Beginning on July 1 there will be major changes to the prior eviction stays in New Hampshire that were put in place through Executive Orders earlier in the pandemic. However, apartment tenants who have concerns about rent payment should be able to access the new $35M fund that will be set aside for assistance.
On the apartment rental side, throughout the pandemic there has been some concerns about payment of rent from both renters and landlords. While unemployment rates have risen to historical highs, renters without jobs have been concerned about payments. Offsetting these concerns has been an infusion of additional funds from the federal government to increase unemployment benefits. The net result has been that tenant defaults and rent contraction has yet to surface in a major way. However, with the expiration of the expanded unemployment benefits, there is concern of some folks losing their ability to pay.
The CARES Act, passed by Congress, also afforded each state with so called Flex Funds. New Hampshire’s share was $1.2B, and it has been used for various COVID related challenges. One recent announcement, was that Governor Sununu will be taking some of those funds and directing them to housing assistance:
“Governor Chris Sununu has authorized the allocation and expenditure of $35 million from the CARES Act Coronavirus Relief Fund (“flex funds”) to support families or individuals in need of housing assistance as a result of COVID-19. Of the allocated $35 million, $20 million will be initially expended, with $15 million being held in reserve, for rent stabilization and housing support.”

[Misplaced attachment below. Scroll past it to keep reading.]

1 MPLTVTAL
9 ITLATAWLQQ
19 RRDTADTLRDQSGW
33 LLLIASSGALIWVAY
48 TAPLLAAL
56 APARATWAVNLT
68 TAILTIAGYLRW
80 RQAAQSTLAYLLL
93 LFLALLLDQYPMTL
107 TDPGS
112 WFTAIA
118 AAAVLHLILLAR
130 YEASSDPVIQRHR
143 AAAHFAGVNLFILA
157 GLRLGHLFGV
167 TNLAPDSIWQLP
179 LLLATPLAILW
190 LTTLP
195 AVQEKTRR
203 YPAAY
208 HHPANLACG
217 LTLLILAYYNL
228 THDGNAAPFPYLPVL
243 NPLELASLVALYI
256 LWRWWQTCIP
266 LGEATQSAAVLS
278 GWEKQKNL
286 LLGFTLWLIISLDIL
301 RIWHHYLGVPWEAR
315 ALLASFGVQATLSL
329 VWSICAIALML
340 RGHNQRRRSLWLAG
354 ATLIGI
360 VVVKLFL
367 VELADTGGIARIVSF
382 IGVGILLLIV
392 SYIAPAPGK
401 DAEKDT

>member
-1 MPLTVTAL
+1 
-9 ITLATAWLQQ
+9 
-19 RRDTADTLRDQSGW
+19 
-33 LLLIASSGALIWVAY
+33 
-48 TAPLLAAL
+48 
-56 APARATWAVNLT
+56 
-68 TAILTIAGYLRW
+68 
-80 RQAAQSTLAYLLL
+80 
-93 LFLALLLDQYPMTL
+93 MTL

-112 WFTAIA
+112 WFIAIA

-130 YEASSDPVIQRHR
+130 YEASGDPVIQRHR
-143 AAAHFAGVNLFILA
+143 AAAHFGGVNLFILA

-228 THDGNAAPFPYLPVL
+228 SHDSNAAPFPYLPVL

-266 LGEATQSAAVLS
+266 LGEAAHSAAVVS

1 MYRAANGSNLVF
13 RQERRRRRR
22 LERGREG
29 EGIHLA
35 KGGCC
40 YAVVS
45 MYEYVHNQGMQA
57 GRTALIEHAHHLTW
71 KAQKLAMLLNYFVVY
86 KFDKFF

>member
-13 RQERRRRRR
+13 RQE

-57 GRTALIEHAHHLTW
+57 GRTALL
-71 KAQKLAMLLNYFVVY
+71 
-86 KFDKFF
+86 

The goal of the program is to provide assistance for those folks who may not have the funds to pay, or may otherwise have back payments on their apartments that they may need to clear up. More on the fund can be found here: .
The goal is to have the funds and the distribution set up by July 1, which coincides with the reopening of evictions.
On March 17, the Governor announced that he was putting a freeze on evictions throughout the pandemic. While there were a narrow band that could move forward, non-payment evictions were stopped. As a practical matter, with the court system shut down, there was no channel for the process to go through. This stay on evictions was for all asset classes. Office, Industrial, Retail, and Apartments, were all collectively stayed on having evictions. As of July 1 this is being lifted as a result of Executive Order 51. More info on this can be found here:
It is clear that the goal is to soften the concern of non-payment by providing some floor of support to those in need through the $35M flex funds, and dove tailing that with the lift on the eviction freeze. It is worth noting that many landlords and tenants on the commercial side have worked through payment plans, and the hope is that the landing this summer, for all asset classes, will be as soft as it can be.
Landlords and tenants alike should also take interest in the fact that the Executive Orders are not the only governing documents relating to evictions. As part of the CARES Act, the federal government did put a stay on evictions for certain federally backed mortgages on apartments. All parties should research accordingly.
July 1 is right around the corner, and it is very important for all parties to read about the funds, understand if there is appropriate access to them, and see how these new orders affect them, their families, and their businesses.